THE SNP has confirmed a virtual discussion on alternative routes to independence will go ahead as planned later this month.

The National Assembly was announced at last year’s annual conference by depute leader Keith Brown, with delegates overwhelmingly backing a motion welcoming it.

It is being seen as an attempt to ease tensions within the party over the way forward for a second referendum if Boris Johnson continues to refuse to agree to a Section 30 order.

Writing in The National last week, SNP MP Joanna Cherry welcomed the discussion, saying while a majority vote in a referendum was the best way to achieve independence, there were alternative options.

She wrote: “On January 24, an SNP virtual National Assembly will take place to discuss ‘the tactics and strategy on the route from here to Independence Day’.

“SNP depute leader Keith Brown is to be commended for securing this important discussion which is open to all party members and will be conducted in private.

“A recent opinion poll suggested two-thirds of voters want a fall-back strategy to secure a second independence vote if a Section 30 order is refused this time round.”

Earlier this month, First Minister Nicola Sturgeon reiterated her Government’s commitment to a “legal, constitutional rule to becoming an independent state”.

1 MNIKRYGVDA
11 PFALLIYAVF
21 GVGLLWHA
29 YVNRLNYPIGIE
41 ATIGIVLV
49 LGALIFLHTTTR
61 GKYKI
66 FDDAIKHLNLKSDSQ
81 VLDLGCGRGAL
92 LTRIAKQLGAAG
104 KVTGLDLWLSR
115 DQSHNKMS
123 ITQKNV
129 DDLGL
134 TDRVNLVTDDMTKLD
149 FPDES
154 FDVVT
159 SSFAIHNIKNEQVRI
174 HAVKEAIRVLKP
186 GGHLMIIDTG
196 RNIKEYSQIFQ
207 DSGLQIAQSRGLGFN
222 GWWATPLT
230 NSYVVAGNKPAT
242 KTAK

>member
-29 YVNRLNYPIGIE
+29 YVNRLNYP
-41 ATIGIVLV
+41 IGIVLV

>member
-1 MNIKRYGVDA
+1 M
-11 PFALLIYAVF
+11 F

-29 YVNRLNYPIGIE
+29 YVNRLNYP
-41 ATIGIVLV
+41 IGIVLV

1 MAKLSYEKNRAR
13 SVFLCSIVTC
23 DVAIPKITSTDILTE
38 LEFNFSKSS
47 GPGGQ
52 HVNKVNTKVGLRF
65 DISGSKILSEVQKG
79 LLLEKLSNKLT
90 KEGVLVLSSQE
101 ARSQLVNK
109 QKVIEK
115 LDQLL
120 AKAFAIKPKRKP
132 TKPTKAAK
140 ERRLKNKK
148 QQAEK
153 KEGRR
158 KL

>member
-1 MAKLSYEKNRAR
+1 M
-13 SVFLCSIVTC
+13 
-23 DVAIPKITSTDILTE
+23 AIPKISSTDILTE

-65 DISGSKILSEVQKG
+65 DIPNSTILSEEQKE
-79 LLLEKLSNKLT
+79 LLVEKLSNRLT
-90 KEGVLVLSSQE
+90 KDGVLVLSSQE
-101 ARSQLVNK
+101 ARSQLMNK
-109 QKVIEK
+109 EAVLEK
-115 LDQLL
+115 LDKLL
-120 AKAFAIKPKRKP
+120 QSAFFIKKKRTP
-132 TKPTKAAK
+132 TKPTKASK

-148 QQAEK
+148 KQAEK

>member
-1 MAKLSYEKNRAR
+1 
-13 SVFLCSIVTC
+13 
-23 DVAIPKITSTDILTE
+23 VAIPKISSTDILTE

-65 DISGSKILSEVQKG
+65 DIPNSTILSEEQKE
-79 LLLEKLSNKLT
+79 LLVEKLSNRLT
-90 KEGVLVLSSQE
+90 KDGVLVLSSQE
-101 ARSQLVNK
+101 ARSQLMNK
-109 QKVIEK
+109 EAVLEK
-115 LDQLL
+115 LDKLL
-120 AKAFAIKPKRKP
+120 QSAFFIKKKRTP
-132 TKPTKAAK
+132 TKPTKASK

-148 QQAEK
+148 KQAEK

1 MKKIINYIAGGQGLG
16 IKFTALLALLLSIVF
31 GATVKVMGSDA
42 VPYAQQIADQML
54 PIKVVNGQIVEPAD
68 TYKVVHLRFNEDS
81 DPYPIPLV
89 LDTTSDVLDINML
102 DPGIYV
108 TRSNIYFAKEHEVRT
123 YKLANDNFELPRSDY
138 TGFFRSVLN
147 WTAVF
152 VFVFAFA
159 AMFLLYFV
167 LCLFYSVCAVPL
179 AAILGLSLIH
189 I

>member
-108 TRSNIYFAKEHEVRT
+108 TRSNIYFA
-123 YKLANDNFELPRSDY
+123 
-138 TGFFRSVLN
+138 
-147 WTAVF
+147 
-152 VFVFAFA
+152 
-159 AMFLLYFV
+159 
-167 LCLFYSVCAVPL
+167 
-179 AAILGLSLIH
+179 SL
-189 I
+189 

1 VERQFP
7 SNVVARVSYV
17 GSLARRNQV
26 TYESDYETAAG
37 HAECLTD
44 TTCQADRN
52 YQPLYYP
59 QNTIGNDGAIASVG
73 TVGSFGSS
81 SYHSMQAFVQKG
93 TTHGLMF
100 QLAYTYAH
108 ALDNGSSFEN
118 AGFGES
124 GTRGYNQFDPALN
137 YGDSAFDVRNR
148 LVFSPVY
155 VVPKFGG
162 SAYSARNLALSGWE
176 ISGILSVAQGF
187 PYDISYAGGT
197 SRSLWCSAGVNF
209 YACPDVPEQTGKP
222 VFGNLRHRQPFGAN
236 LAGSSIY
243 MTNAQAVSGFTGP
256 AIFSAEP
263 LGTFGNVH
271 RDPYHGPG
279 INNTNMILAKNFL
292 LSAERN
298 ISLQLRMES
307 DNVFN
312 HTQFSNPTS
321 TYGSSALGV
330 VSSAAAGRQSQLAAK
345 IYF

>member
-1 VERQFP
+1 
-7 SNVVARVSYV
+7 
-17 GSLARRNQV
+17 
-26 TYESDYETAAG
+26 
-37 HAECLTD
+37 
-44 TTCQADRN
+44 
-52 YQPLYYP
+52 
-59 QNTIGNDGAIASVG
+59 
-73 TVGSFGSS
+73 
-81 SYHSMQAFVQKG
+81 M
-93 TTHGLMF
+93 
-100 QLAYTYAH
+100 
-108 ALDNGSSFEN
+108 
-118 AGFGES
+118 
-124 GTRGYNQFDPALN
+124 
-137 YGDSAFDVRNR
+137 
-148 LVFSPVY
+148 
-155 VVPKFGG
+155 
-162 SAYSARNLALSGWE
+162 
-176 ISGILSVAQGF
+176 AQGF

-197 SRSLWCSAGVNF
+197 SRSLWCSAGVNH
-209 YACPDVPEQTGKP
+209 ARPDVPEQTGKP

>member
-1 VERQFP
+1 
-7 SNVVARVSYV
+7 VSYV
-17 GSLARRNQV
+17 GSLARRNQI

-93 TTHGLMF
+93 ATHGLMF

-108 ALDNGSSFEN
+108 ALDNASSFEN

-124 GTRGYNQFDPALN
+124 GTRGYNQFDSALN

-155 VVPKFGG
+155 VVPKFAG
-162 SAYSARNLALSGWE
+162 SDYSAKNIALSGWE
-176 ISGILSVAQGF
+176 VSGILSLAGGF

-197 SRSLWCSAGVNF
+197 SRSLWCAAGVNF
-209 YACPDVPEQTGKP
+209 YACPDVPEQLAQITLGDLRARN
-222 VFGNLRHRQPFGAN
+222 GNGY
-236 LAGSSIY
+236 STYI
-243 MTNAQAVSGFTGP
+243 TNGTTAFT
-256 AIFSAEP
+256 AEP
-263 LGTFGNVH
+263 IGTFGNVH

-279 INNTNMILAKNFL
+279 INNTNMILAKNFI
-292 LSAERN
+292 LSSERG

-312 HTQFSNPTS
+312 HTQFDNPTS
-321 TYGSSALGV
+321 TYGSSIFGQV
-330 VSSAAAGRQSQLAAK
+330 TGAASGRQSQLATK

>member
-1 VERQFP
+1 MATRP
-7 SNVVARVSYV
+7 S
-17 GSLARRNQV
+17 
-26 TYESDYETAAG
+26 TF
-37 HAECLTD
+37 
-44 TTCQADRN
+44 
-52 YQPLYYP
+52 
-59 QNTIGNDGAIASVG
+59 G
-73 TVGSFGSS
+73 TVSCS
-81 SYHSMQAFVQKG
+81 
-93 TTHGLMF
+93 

Some parts of the party want to see more done to establish alternatives if her preferred route of having a Section 30 order granted by Westminster and then holding a referendum continues to be blocked by Johnson.

Shortly after he was elected as SNP president last year, Michael Russell insisted the Government would not only have a Plan B to secure independence, but a “Plan A to Z”.

“If the people of Scotland vote for something they must have it. The role of the SNP is if they vote for the SNP to deliver it, then the SNP must deliver it,” he said.

“So therefore we will find a way to deliver it and I think we just don’t need Plan B, we need Plan A to Z and we have lots of ideas to do with that.”

But he added: “I’m not sure if it helps anybody if we start on saying ‘well if he does this, we’ll do that and if he then does this, then we’ll do this’. It’s self-defeating.”

Last week professor Sir John Curtice said while the SNP should have a plan B on what to do if Westminster continues to refuse consent for indyref2, it should not be revealed before May.

He said: “You don’t want to declare it and equally of course after May, if the SNP get their overall majority, the UK Government will have to think about the best way of playing it and simply saying ‘no’ may not be the best way.

“It is in the interests of both sides to be economical with the truth between now and May but certainly both sides need to have a Plan B.”